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People v. Taylor

APRIL 10, 1967.




Appeal from the Circuit Court of Cook County, Criminal Division; the Hon. EDWARD F. HEALY, Judge, presiding. Judgment affirmed.

MR. JUSTICE ADESKO DELIVERED THE OPINION OF THE COURT. Defendant was indicted and found guilty upon a bench trial of the charges of deviate sexual assault and aggravated battery. He was sentenced to the Illinois Penitentiary for a term of one to five years. He prosecutes this appeal raising as his sole point, the failure of the State to bring him to trial within 120 days after he had answered ready for trial.

The facts are not in dispute. Defendant answered ready for trial on October 30, 1964, and at all times subsequent thereto. After several continuances, the case was set for trial on February 25, 1965, and when called on that date it was held for trial. The following day, and within the 120-day period from October 30, 1964, the State filed a written petition with the court, requesting a continuance of 60 days in accordance with the "four term act."

The petition filed by the State sets forth that the physician who had examined the victim had left his former employer, Cook County Hospital; that the State expects to find him and have him testify at the trial; and that the State was exercising due diligence to obtain said witness.

Although the defendant objected to the granting of the petition for extension of time, it was granted by the trial judge. The case was tried March 31, 1965, at which time the physician who was named in the petition testified.

We fully agree with the defendant that his right to a speedy trial, as guaranteed by the Illinois Constitution, Article II, section 9, is to be jealously guarded. It was to this end that the legislature enacted section 103-5 of the Criminal Code, commonly called the "four term act." However, we find that defendant was properly tried within the time limits set by that section of the code.

Defendant argues that the trial judge should not have granted the State's petition for the allowable extension of time. The Statute clearly provides that "if the court determines that the State has exercised without success due diligence to obtain evidence material to the case and that there are reasonable grounds to believe that such evidence may be obtained at a later date the court may continue the cause on application of the State for not more than an additional 60 days." Ill Rev Stats c 38, § 103-5(c) (1963).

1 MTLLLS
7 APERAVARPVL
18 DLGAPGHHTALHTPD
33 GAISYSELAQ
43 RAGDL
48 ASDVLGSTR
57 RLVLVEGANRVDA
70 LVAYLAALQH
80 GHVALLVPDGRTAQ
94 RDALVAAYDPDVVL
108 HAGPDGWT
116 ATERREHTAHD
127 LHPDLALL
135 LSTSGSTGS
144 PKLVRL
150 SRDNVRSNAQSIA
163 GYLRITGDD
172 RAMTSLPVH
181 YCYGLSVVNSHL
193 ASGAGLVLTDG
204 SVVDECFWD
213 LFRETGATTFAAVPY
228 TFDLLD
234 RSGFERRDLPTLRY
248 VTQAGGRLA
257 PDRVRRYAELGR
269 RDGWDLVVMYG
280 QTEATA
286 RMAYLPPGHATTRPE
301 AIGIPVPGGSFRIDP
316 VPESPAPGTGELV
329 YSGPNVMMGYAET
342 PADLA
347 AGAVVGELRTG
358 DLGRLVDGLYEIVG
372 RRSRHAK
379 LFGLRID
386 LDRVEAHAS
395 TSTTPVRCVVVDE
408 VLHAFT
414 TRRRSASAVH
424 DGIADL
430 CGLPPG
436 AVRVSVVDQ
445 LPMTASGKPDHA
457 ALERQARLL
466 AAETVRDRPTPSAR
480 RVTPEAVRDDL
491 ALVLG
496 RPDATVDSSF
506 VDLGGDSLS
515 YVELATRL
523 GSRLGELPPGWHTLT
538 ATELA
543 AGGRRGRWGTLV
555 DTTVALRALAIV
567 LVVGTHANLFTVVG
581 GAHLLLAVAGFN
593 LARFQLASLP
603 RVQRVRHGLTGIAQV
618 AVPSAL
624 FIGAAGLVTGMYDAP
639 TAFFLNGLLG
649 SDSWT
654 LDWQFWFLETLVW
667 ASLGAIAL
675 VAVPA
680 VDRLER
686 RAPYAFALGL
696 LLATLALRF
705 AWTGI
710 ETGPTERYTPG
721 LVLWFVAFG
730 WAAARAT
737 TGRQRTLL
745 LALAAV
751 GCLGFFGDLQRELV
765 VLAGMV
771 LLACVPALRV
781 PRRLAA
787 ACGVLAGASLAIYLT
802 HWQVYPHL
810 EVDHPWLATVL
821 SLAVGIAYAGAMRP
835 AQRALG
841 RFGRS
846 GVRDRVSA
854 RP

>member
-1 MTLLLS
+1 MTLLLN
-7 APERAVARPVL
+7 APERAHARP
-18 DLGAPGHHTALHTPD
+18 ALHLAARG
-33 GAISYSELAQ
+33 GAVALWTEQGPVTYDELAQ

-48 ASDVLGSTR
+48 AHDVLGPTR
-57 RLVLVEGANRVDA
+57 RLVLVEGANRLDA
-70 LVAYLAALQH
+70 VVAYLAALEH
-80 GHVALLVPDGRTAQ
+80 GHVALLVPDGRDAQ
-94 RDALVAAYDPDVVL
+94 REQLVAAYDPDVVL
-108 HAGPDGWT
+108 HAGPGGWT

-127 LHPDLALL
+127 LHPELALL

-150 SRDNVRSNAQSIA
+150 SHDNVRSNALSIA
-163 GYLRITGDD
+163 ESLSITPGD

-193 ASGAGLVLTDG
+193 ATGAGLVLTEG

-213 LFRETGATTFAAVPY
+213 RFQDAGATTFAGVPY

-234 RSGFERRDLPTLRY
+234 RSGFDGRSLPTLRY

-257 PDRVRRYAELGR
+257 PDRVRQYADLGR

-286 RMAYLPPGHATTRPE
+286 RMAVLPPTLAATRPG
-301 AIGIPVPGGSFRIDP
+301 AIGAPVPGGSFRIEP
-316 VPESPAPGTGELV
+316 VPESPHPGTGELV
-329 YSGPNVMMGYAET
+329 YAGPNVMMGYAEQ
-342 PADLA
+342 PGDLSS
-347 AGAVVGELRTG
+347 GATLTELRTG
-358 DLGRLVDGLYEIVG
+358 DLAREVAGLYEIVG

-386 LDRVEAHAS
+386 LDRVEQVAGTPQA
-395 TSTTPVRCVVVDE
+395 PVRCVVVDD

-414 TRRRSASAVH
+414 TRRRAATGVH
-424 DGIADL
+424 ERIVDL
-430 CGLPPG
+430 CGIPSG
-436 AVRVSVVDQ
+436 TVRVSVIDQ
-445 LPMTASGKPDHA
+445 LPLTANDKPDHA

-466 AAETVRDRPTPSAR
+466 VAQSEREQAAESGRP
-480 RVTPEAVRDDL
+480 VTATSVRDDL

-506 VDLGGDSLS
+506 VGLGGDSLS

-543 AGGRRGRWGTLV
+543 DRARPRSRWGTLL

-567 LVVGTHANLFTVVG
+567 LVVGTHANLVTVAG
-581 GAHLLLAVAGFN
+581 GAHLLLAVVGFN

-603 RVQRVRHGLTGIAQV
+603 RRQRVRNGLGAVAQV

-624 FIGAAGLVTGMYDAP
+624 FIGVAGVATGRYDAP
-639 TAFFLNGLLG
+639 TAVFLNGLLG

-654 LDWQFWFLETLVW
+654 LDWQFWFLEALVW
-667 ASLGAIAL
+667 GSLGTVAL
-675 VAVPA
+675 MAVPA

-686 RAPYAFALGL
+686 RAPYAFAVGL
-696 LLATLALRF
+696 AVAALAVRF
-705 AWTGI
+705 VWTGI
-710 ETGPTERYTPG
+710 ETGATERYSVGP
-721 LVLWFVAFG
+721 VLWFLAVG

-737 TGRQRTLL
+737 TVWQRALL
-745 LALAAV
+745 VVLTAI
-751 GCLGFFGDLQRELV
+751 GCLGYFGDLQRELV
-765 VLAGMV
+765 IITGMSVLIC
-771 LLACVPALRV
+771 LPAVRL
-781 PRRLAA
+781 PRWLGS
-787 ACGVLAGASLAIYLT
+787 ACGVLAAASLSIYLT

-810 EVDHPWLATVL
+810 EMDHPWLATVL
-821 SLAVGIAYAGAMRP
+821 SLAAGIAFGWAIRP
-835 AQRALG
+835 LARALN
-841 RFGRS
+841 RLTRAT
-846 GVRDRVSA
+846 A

It is defendant's position that the mere allegation in the State's petition of "due diligence" is nothing more than a conclusion and no facts are contained therein to support that conclusion. The facts, argues defendant, show not only a lack of due diligence by the State, but negligence. The only fact pointed to is the number of continuances.

We do not agree with defendant's position. As was stated in People v. Poland, 22 Ill.2d 175, 174 N.E.2d 804 (1961):

"The question of whether a continuance should be granted must, of necessity, rest in the discretion of the trial judge, and his action in granting or denying a continuance will not be disturbed unless there has been a clear abuse of discretion."

Although the State had been granted several continuances, we do not find that as a matter of law, granting the State's petition here was an abuse of discretion.

We also do not agree with the defendant that the State's petition under section 103-5 was insufficient. In People v. Tamborski, 415 Ill. 466, 114 N.E.2d 649 (1953), the Supreme Court held an oral motion for an extension of time beyond the four term act was proper. In the recent case of People v. Canada, 81 Ill. App.2d 220, 225 N.E.2d 639, this court considered the same argument, with respect to petition for extensions of time under the four term act, as is presented in the instant case. Section 103-5 of the Code of Criminal Procedure, under which the instant case was tried, is the present codification of Ill Rev Stats (1961), c 38, § 748. We agree with the conclusion of the court in Canada where it stated that a petition for extension of time past the four term act requires:

". . . only that the court be satisfied that due exertion has been exercised to obtain the relevant evidence on behalf of the State and that there is reasonable ground to believe that such evidence will be obtained in time for trial at a designated later date not more than sixty days from the time the continuance is granted."

The State properly presented a petition for extension within the time limits of the four term act. Under the circumstances we must assume that the trial court was satisfied and did determine that the State had exercised due diligence in procuring its witness and that there were reasonable grounds to believe he would be produced at a later date.

The trial judge did not abuse his discretion in granting the continuance of less than 60 days and defendant is not entitled to discharge on the ground that he was ...

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